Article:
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How to Preserve Our Eco-System

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As one of the most important elements to our planet, there’s no doubt that our ecosystem must be preserved, but how? What can we do to ensure that this happens in the future? When it comes to how to preserve our ecosystem, the solutions are endless, but here are some of the most effective ways you can help out while still having an impact on your own life and social circles.

Curious Racoon Hunting in Forest

Protect Water Sources

Humans need water—not just for drinking, but also for bathing and washing. Because of our increasingly sedentary lifestyles, we’re using more water in a variety of ways than ever before. That’s why it’s so important to preserve our natural resources and reduce our dependency on plastic bottles. One of the best ways to save water is by avoiding bottled drinks that use tap water as their base (e.g., Coke, Pepsi). Instead, buy reusable bottles or drink from public fountains (which are free!). These steps won’t singlehandedly solve all of our environmental problems, but they will help protect some very important elements of our ecosystem: clean air and clean water. For example, around 1 million barrels of oil go into producing bottled water each year... So if you want to safeguard your health as well as our planet’s, start buying your reusable bottle today! It’ll be good for you and good for your world. Water is one thing we can never run out of; what matters now is how carefully we share it. Let's learn to give back with every glass that we sip!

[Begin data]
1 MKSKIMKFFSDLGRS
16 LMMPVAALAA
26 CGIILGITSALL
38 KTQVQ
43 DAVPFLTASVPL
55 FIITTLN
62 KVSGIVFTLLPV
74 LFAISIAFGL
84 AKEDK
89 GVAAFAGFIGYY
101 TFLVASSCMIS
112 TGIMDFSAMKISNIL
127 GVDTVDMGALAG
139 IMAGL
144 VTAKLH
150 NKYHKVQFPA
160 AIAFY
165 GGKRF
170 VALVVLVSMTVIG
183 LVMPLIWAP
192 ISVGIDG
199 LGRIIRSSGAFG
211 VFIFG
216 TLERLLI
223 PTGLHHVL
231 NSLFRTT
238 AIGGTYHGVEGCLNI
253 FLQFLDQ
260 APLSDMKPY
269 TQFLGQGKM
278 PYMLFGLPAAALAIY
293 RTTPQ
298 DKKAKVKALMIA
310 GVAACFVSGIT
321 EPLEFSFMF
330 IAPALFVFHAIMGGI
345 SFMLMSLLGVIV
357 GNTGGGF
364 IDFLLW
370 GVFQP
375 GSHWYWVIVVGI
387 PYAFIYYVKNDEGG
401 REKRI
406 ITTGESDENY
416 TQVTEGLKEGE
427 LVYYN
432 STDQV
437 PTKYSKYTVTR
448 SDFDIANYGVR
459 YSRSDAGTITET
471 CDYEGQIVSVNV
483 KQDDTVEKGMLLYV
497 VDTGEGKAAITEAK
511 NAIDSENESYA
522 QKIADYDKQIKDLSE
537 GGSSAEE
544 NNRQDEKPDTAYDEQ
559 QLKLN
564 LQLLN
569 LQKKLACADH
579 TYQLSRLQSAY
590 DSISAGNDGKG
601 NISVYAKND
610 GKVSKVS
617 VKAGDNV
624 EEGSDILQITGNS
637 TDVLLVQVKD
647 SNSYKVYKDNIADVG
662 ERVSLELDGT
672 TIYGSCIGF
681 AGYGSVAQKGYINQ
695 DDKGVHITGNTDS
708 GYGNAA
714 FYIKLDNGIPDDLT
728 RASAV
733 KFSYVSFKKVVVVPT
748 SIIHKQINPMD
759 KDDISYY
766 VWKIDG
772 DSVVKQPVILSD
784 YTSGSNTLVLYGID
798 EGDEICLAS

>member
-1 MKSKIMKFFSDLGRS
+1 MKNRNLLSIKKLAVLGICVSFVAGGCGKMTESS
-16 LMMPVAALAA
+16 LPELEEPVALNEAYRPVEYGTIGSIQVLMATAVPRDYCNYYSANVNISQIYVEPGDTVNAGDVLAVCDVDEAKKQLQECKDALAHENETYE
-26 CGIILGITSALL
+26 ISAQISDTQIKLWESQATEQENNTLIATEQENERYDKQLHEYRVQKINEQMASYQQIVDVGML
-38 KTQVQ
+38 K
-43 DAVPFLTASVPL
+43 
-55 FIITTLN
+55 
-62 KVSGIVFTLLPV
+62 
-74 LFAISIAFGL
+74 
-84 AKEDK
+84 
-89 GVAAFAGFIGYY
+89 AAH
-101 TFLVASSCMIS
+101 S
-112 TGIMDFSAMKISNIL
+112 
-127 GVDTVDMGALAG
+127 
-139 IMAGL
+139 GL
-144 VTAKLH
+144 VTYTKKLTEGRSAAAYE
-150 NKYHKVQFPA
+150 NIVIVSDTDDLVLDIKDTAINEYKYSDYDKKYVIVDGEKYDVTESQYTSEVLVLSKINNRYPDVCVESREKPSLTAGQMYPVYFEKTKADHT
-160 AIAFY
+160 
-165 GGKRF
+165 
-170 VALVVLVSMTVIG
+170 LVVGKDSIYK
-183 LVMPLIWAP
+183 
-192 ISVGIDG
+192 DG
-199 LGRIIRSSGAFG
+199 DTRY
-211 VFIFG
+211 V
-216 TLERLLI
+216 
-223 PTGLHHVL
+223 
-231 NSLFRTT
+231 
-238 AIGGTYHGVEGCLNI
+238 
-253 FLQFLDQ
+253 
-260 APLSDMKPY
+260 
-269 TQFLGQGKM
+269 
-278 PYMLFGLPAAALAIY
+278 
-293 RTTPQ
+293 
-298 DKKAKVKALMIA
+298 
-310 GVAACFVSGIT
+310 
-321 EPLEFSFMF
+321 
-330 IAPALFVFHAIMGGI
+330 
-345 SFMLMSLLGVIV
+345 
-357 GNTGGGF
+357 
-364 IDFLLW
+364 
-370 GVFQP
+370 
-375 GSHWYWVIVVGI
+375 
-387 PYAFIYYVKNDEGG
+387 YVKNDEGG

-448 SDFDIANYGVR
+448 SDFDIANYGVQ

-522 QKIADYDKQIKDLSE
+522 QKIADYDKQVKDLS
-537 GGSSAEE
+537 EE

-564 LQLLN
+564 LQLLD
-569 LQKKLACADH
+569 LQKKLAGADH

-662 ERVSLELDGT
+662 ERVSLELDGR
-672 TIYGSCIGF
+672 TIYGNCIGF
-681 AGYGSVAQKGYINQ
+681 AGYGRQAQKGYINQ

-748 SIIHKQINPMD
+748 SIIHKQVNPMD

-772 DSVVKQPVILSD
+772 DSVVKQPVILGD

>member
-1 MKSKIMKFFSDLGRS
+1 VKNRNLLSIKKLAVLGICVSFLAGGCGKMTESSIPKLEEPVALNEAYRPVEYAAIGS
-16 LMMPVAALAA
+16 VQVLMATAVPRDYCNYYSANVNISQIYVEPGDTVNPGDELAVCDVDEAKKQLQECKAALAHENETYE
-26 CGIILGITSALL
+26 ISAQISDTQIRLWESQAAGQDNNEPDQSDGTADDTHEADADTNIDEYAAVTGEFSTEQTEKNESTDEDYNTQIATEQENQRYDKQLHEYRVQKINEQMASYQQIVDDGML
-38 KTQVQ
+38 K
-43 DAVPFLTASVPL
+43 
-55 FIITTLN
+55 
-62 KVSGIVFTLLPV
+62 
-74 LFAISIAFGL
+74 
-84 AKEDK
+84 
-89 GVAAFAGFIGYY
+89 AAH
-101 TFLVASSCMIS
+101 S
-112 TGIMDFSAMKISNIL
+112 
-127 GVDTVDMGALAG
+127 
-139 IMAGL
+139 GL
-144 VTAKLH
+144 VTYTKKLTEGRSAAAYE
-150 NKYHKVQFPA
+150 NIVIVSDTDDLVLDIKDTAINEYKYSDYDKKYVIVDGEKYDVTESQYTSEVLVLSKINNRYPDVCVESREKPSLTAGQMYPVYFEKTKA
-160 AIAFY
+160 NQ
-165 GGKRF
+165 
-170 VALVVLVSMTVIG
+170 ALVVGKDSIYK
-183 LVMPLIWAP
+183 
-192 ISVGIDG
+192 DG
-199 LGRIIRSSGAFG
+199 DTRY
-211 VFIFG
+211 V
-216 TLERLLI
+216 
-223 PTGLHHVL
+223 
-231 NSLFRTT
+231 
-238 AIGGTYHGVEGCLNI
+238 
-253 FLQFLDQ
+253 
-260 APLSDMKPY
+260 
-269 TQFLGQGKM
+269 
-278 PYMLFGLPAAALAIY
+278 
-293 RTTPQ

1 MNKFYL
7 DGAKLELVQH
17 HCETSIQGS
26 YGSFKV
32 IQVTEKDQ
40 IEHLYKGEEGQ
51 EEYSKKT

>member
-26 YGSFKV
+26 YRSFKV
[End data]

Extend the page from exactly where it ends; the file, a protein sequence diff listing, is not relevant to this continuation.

Plant Trees

At a time when deforestation is negatively impacting our global ecosystem, you can make a difference by planting trees. By planting just one tree each year for ten years, you could ultimately play a critical role in offsetting your carbon footprint. Not only do trees help absorb carbon dioxide and produce oxygen—keeping our environment healthy—but they also absorb other greenhouse gases like methane and nitrous oxide. Trees are also an effective solution for absorbing excess rainwater, which keeps flooding at bay. And by removing harmful carbon monoxide from our atmosphere, they work wonders at removing dangerous particles that we come into contact with every day. A single tree will produce nearly $36 in air quality improvements alone over its lifetime—not to mention an additional $75,000 in public health benefits per year!

Reduce Plastic Pollution

The first step in preserving our ecosystem is cleaning up. Almost everything we buy these days comes with some plastic packaging. The plastics that makeup all those packages account for about 2.5% of global oil production and 12% of our total annual energy consumption, according to a study in Science. In 2016, 321 million tons of plastic were produced globally. Half was thrown away within just one year after its first use—meaning much of it winds up polluting our environment and clogging landfills (not good). Luckily, we have some solutions at hand: Organizations such as WeTap and companies like Repurpose provide business services around recycling and repurposing old or unwanted items into new products—think textiles and clothing.

Recycle Plastic Bags